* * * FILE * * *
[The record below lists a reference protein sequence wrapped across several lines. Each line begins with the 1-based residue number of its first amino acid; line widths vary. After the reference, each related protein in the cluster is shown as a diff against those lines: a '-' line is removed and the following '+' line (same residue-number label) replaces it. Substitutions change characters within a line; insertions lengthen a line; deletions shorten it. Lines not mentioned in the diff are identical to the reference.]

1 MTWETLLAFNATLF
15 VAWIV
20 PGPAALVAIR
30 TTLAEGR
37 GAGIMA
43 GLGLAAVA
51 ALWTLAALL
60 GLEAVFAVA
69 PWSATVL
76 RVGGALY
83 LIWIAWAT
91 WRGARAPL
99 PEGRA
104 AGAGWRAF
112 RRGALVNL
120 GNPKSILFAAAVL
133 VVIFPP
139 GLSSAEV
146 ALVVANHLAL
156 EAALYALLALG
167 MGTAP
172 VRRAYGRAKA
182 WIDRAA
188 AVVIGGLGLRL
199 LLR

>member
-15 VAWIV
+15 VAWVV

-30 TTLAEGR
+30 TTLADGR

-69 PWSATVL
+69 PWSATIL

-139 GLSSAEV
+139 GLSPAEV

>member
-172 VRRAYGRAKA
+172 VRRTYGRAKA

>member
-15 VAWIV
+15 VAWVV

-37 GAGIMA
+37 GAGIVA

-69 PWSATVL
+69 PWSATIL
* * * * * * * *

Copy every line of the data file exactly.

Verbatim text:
[The record below lists a reference protein sequence wrapped across several lines. Each line begins with the 1-based residue number of its first amino acid; line widths vary. After the reference, each related protein in the cluster is shown as a diff against those lines: a '-' line is removed and the following '+' line (same residue-number label) replaces it. Substitutions change characters within a line; insertions lengthen a line; deletions shorten it. Lines not mentioned in the diff are identical to the reference.]

1 MTWETLLAFNATLF
15 VAWIV
20 PGPAALVAIR
30 TTLAEGR
37 GAGIMA
43 GLGLAAVA
51 ALWTLAALL
60 GLEAVFAVA
69 PWSATVL
76 RVGGALY
83 LIWIAWAT
91 WRGARAPL
99 PEGRA
104 AGAGWRAF
112 RRGALVNL
120 GNPKSILFAAAVL
133 VVIFPP
139 GLSSAEV
146 ALVVANHLAL
156 EAALYALLALG
167 MGTAP
172 VRRAYGRAKA
182 WIDRAA
188 AVVIGGLGLRL
199 LLR

>member
-15 VAWIV
+15 VAWVV

-30 TTLAEGR
+30 TTLADGR

-69 PWSATVL
+69 PWSATIL

-139 GLSSAEV
+139 GLSPAEV

>member
-172 VRRAYGRAKA
+172 VRRTYGRAKA

>member
-15 VAWIV
+15 VAWVV

-37 GAGIMA
+37 GAGIVA

-69 PWSATVL
+69 PWSATIL